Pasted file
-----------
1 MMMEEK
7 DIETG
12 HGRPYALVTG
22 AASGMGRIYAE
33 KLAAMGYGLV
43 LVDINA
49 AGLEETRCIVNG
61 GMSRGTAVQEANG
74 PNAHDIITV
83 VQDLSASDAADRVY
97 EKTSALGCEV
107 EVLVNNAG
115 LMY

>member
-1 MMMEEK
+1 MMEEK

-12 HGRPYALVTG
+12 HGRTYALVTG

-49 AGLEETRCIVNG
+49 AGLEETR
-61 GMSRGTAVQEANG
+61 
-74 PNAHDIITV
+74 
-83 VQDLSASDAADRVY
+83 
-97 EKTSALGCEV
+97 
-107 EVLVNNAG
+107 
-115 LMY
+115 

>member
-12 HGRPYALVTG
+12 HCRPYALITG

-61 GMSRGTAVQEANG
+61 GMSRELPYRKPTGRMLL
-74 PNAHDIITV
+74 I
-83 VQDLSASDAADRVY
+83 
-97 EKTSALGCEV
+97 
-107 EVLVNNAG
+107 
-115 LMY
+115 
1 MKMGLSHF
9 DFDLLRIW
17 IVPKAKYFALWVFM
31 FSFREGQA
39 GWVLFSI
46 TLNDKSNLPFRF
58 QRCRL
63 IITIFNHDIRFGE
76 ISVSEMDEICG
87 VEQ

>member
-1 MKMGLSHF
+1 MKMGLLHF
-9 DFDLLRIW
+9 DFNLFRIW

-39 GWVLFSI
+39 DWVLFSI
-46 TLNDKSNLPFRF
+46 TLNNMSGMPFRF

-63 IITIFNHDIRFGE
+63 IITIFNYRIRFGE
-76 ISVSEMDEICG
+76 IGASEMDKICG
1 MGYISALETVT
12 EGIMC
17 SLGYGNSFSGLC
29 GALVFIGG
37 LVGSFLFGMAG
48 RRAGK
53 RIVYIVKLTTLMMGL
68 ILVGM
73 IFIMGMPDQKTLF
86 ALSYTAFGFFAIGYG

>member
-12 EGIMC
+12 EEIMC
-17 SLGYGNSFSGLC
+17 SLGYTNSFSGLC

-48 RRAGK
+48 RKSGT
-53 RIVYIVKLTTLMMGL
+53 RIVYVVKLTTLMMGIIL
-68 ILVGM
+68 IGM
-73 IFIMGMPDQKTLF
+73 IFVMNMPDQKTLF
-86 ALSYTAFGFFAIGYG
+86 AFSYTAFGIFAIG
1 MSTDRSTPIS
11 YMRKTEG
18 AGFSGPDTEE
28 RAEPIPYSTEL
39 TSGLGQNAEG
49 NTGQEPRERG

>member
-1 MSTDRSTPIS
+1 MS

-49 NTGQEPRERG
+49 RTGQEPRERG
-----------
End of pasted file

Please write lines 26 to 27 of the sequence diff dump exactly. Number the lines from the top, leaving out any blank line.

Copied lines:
+83 
-97 EKTSALGCEV